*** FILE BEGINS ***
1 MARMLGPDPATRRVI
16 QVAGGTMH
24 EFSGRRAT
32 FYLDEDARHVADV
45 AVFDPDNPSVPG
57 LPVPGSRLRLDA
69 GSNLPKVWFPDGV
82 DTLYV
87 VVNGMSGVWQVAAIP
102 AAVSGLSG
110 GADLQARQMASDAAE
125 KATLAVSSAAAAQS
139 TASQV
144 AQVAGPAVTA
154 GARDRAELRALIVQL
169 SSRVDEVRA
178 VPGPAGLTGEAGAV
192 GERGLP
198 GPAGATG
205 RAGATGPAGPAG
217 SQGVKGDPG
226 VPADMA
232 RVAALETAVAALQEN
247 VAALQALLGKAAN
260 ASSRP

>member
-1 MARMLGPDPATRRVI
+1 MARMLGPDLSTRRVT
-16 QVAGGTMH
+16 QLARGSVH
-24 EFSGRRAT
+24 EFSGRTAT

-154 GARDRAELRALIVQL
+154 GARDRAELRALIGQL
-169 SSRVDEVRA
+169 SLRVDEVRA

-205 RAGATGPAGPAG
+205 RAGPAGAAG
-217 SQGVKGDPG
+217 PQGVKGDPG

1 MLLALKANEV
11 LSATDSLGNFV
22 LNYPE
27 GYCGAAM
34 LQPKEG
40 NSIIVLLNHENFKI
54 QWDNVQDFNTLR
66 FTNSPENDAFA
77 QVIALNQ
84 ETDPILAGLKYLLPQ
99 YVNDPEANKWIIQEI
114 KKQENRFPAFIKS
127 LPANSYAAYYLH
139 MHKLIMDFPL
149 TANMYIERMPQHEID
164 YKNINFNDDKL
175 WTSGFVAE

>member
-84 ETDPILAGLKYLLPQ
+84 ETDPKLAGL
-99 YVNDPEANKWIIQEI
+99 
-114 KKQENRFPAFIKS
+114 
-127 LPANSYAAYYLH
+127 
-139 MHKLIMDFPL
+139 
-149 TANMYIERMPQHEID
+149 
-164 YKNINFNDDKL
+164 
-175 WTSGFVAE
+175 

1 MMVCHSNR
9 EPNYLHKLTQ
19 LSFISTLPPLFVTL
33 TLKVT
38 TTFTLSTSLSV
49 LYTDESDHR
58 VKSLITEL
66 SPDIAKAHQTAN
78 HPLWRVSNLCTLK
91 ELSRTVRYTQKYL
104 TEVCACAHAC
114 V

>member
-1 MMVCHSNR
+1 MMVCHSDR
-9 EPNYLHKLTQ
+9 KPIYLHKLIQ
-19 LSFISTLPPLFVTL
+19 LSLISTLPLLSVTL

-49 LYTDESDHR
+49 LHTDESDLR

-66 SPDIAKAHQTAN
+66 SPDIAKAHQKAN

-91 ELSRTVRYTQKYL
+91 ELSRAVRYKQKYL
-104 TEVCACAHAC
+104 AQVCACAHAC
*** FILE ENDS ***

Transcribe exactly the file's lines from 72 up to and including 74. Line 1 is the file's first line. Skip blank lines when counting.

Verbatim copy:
+164 
-175 WTSGFVAE
+175 